These come as pants, coats, hunting vests, and even hats and gloves. To start, the water-repelling properties of waxed canvas (also sometimes called waxed cotton), will keep you from retaining water in your outer garments while keeping under-layers dry.

This also helps to keep you light, as water-logged materials become very heavy to endure.  Another plus with this type of garment is the durability.

The waxed material allows the garments to seamlessly glide through heavy cover full of thorns and thistles without getting caught or stuck and keeps the garment from getting clasped or torn as easily. This may not seem that important until your hunting vest is ripped open and you have no place to keep harvested birds. 


Boots are also important to consider. Here, it is important to strike the right balance. Grouse hunting demands that you’re nimble and light on your feet.

You don’t want something bulky or too tall that can further restrict your range of movement. At the same time, you also don’t want to go too light or too low, as you will need something that gives you solid ankle support and give you very high durability, especially with your boot strings.

It is very easy for your boots to get caught in the thick brush and untied, so utilizing boots with waxed bootstrings is essential. You’ll certainly want them to be waterproof as well, as you will likely need to cross a stream or two while in pursuit of optimal cover.

Eye Pro

Furthermore, be sure to wear protective glasses, as it is very easy to get poked in the eye while trying to navigate this terrain.

Hunt in Groups

There is no doubt that hunting grouse with a dog greatly increases your chances. There’s a reason why the vision of taking a grouse over a staunch English Setter is so iconic in the upland hunting community.

A dog’s sense of smell is unparalleled, but there are ways that you can mitigate this disadvantage by increasing your hunting party. Hunting alone is feasible, but hunting with at least one other person allows you to open up your tactical playbook and helps you to cover more ground while putting my lead in the air to harvest birds.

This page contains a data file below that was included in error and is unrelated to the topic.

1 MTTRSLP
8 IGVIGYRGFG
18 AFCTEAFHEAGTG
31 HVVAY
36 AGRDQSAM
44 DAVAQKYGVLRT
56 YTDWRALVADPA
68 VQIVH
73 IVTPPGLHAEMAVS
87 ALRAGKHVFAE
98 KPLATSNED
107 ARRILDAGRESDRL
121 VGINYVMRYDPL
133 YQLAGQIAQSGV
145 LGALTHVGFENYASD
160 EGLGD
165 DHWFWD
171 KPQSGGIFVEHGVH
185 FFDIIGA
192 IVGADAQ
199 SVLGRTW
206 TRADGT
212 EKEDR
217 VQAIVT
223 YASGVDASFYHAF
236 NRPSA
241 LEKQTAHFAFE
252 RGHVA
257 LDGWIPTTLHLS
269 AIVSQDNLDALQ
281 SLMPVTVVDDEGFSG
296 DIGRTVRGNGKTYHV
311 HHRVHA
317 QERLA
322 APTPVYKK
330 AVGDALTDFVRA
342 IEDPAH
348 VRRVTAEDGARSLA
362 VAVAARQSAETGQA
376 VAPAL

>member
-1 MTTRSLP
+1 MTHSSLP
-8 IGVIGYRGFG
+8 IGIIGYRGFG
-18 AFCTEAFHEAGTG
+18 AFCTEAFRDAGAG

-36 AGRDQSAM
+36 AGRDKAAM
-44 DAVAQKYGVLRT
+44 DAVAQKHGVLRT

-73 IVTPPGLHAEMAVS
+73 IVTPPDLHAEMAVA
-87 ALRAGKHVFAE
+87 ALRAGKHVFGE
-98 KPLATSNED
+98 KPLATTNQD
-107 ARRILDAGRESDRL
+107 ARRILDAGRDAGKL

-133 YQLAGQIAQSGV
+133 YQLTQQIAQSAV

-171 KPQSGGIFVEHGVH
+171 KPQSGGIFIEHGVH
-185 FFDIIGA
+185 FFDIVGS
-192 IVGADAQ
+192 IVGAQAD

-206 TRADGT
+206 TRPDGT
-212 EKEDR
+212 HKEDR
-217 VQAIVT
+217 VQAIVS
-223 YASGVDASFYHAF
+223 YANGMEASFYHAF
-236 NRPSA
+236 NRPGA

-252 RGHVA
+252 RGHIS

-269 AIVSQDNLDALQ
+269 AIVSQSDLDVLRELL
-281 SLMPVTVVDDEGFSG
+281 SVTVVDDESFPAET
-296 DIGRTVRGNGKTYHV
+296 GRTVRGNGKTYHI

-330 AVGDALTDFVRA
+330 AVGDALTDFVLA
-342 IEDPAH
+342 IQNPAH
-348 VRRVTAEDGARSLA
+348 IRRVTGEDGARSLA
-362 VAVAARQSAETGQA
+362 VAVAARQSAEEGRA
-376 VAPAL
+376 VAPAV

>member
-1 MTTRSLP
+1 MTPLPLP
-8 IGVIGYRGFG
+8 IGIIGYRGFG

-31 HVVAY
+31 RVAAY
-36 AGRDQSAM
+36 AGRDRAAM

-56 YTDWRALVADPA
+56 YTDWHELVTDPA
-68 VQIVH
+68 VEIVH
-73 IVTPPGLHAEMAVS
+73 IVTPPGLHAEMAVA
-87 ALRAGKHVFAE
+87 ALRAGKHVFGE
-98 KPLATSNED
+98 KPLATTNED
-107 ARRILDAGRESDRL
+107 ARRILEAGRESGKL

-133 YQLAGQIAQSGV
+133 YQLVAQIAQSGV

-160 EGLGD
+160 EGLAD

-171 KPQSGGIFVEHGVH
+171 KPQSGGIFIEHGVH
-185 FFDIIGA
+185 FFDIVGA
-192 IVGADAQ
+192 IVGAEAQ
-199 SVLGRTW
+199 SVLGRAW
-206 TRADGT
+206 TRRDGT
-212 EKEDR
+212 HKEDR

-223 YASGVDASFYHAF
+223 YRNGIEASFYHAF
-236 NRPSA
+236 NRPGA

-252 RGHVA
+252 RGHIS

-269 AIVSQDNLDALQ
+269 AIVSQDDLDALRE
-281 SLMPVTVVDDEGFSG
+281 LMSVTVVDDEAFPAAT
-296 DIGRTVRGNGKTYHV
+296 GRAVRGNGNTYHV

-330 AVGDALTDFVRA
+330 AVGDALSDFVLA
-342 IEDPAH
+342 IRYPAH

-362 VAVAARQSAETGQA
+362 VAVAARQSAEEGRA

My Grandfather and I used this method for years as I was growing up hunting grouse in the foothills and strip pits of southern Ohio. It took a lot of blood, sweat, and tears, but it wasn’t uncommon for us to come home with a full limit of grouse after a three-hour hunt.

One of the advantages to hunting grouse in a group is that it increases the surface ground you cover. If you’re hunting a 600 acre covert, you can cover much more ground with two or more people pushing the cover at 20 yards apart.

This helps for a couple of reasons. First, it gives you a great opportunity to “corral” birds that would normally run rather than flush. When two or more people are pushing the cover, the grouse is far more likely to flush, giving everyone more opportunity for a shot.

It also sets up “blocking” opportunities that may not always be available when a dog is present.

It allows two or more people to stand at the opposite end of the cover and let a designated “driver” to push the cover in your direction, allowing you to block any escape route for birds that are difficult to flush.

This keeps grouse from simply running all around you and puts more birds in the air.

Hunting with a partner or in a group is also helpful for increasing your collective visibility. For example, a flushed grouse will not always present a shot to a single hunter.

Often, the vantage point of a single individual will be obstructed by a number of things such as foliage or thick brush. However, when your numbers are increased, it is more likely that the grouse will present a shot to someone in the group, even if the closest person does not have a clear shot.

A large hunting party is also able to find birds that have been hit but their fall point is unknown. Usually, this is where hunting with a dog is the safest bet, but several people searching for a dead bird is always better than one.

Hunt Slower

While grouse are known for their holding ability, they are also an incredibly anxious species. This is why it is very difficult to catch and transport Ruffed Grouse from one location to another for conservation purposes.

Grouse will sometimes whip themselves into such a frenzy that they will engage in erratic behavior known as “crazy flights.” As many can attest, some have reported grouse flying with such volatility that they fly right into the sides of buildings or into the fronts of cars, resulting in their own demise.

In fact, my Dad once reported looking out the window of his classroom in high school and being both shocked and perplexed by seeing a dead Ruffed Grouse lying on the roof! This gives you a bit of a glimpse into the temperament of a typical grouse and how we might go about understanding how to hunt them.